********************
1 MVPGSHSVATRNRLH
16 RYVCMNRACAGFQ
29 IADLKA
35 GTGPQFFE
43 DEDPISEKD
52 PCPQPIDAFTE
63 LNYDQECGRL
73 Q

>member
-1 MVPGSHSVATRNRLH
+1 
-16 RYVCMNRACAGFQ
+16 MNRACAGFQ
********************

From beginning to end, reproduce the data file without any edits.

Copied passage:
1 MVPGSHSVATRNRLH
16 RYVCMNRACAGFQ
29 IADLKA
35 GTGPQFFE
43 DEDPISEKD
52 PCPQPIDAFTE
63 LNYDQECGRL
73 Q

>member
-1 MVPGSHSVATRNRLH
+1 
-16 RYVCMNRACAGFQ
+16 MNRACAGFQ